There is little or no information about Dudley Weldon Woodard's early childhood. That period was very difficult for Blacks who were seeking an education (see Plessy vs Ferguson). However, there are quotes attributed to Woodard himself that stated "I do not recall feeling disadvantaged while growing up." This can possibly be attributed to the fact that Woodard's father had a good job that was considered prestigious at the time; a job with the U.S. Postal Service.

Woodard, from all indications, was a brilliant individual and his intellectual curiosity was probably supported by his family. Upon completing his early education in Texas, Woodard attended Wilberforce College in Ohio, receiving a bachelor degree (A.B.) in mathematics in 1903. Woodard then attended the University of Chicago where he received a B.S. degree and an M.S. degree in mathematics in the years 1906 and 1907 respectively. After receiving his M..S., Woodard taught mathematics at Tuskegee Institute (now University) for seven (7) years [1907 - 1914] and on Wilberforce faculty for six (6) years [1914-1920] after which he joined the mathematics faculty at Howard University in 1920. At Howard, he was not only a professor of mathematics but was selected Dean of the College of Arts and Sciences (1920-1929). Woodard devoted his entire professional life to the promotion of excellence in mathematics through the advancement of his students, teaching and research.

In the early 1920s, Woodard began taking advanced mathematics courses during the summer sessions at Columbia University. It was during this period that he became recognized as one of the gifted mathematicians in the nation. In 1927, Woodard took scholarly leave from Howard and spent a year at Penn, working under the direction of John R. Kline. Woodard received the Ph.D. in mathematics from the University of Pennsylvania** **on June 28, 1928, becoming the thirty-eighth (38th ) person to receive a Ph.D. degree from from the University of Pennsylvania; more significantly, Woodard became the **second African American to earn a Ph.D. degree in mathematics**.(the first was **Elbert Cox** in 1925)** **Woodard, and his wife had a son who joined the faculty at Howard .

In the area of research, Dr. Woodard published three papers; his masters' thesis, "Loci connected with the Problem of Two Bodies" "On Two Dimensional Analysis Situs with Special Reference to the Jordan Curve Theorem" [Fundamenta Mathematicae,** 13** (1929), 121-145], and "The Characterization of the Closed N-Cell" [Transactions of the American Mathethematics Society **42** (1937), No. 3, 396 - 415]. His second publication appears to be the first research paper published in an accredited mathematics journal by an African American.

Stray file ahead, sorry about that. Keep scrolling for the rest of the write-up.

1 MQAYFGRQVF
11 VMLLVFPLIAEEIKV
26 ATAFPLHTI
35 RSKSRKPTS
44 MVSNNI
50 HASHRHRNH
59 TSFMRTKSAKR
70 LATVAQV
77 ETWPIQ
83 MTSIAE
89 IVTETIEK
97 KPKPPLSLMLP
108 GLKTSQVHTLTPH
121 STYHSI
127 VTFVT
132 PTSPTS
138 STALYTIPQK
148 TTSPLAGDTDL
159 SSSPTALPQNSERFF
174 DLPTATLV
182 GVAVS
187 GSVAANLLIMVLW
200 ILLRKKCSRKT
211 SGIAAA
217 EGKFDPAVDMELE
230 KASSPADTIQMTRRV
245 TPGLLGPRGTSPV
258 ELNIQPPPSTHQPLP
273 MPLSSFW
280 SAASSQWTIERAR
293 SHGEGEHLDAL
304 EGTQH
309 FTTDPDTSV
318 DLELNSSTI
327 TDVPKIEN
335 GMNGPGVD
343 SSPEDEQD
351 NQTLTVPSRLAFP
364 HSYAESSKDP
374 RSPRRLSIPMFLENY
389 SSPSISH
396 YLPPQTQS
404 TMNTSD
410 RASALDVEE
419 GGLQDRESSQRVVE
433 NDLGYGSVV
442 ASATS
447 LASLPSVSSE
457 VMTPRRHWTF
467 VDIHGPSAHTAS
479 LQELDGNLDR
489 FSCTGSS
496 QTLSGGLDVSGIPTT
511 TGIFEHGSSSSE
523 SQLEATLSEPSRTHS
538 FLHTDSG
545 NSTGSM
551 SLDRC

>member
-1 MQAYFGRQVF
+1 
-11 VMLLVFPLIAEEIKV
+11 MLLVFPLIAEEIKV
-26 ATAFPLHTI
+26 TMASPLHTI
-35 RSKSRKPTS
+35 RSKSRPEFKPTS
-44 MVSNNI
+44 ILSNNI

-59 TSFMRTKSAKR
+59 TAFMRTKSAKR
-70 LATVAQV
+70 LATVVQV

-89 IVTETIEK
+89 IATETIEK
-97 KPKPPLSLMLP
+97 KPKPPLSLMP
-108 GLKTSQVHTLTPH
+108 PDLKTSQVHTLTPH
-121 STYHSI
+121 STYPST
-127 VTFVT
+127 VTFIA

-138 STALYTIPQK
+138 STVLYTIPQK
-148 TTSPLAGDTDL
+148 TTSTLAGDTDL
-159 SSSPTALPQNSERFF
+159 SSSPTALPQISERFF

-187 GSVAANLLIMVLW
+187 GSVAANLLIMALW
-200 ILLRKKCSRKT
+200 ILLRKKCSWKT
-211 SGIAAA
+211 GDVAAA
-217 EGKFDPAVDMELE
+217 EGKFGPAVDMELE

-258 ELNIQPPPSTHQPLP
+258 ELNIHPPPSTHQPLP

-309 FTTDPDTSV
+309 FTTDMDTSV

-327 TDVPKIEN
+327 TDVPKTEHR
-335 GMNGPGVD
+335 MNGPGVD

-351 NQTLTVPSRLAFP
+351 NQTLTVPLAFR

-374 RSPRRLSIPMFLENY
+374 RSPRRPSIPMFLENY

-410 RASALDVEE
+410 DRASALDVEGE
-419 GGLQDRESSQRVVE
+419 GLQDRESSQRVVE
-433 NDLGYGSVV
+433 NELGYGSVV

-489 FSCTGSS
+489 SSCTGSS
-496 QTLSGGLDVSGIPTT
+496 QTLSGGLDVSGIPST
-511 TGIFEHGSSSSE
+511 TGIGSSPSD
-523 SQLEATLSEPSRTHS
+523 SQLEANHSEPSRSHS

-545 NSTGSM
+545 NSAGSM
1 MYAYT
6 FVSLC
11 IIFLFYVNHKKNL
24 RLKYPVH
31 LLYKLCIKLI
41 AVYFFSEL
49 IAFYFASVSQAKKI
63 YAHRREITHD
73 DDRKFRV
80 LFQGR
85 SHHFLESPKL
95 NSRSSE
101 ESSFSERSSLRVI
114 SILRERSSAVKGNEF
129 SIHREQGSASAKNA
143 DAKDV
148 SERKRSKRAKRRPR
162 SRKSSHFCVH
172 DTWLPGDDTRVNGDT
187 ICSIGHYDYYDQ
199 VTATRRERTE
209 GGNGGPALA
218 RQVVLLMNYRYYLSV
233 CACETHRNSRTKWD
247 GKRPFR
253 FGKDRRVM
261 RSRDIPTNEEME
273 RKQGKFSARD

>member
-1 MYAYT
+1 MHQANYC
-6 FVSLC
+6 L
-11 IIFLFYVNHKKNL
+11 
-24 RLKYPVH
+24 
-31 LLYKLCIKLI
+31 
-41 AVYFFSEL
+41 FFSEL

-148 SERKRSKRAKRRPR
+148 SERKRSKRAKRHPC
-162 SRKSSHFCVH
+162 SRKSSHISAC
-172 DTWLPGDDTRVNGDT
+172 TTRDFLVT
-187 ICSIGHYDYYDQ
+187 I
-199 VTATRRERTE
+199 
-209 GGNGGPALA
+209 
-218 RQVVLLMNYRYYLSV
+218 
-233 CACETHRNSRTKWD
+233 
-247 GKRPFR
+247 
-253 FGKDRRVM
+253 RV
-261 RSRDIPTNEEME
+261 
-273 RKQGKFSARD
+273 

Dr. Woodard established the M.S. degree program in mathematics in 1929, guaranteeing Howard's mathematical program as the pinacle for studying mathematics among the Historically Black Universities and Colleges. He was the thesis supervisor for many of Howard's M.S. degree students. He also established a mathematics library at Howard. He attracted **Elbert Cox** to join him in 1929 and he established and sponsored several other professorships and many scholarly seminars in mathematics. Dr. Woodard's students included **W.W.S. Claytor**, **George Butcher**, **Marjorie Lee Browne**,**Eleanor Green Jones**, **Jesse P. Clay**, and **Orville Keane**.

**W.W.S. Claytor** was the most promising student in the inaugural year of Prof. Woodard's new graduate program at Howard in 1929. Both Claytor and **Butcher** also went to the University of Pennsylvania and earned the Ph.D. degree in mathematics under Prof. J. R. Kline. Among his colleagues and students, Woodard excelled and was very popular as professor and as an administrator. Additionally, he was apparently highly respected by those who knew him in the mathematical sciences community. Deane Montgomery, former president of the American Mathematical Society and the International Mathematical Union described Woodard as, "an extremely nice man, well-balanced personally." Leo Zippin, who was an internationally known specialist in Woodard's field, said that he was "one of the noblest men I've ever known." Dr. Woodard was not only a brilliant mathematician, but a man of high intelligence and dignity; he enjoyed life in spite of his racial environment. He used the phrase, "black is beautiful" in the 1930s; he often ignored the "colored" signs and visited any men's room of his choice. He also ate at many "nice" restaurants and enjoyed the theaters of his choice in New York. He and his family once moved in what had been an all-white neighborhood because it was aesthetically nice and it was near Howard.

Woodard retired in 1947 and died July 1, 1965 in his home in Cleveland Ohio.

The first research paper published in an acredited mathematics journal by an african american is the first of two papers by Dudley Weldon Woodard, *On two dimensional analysis situs with special reference to the Jordan Curve Theorem*.

**Woodard, D. W.**, *Loci Connected with the Problem of Two Bodies*.

**Woodard, D. W.**, __On two dimensional analysis situs with special reference to the Jordan Curve Theorem__, Fundamenta Mathematicae **13** (1929), 121-145.

**Woodard, D. W.**, __The characterization of the closed N-cell__, Transactions of the American Mathematics Society **42** (1937), no. 3, 396--415.

For other details on Woodard see the University of Pennsylvania's excellent **Claytor and Woodard Website**.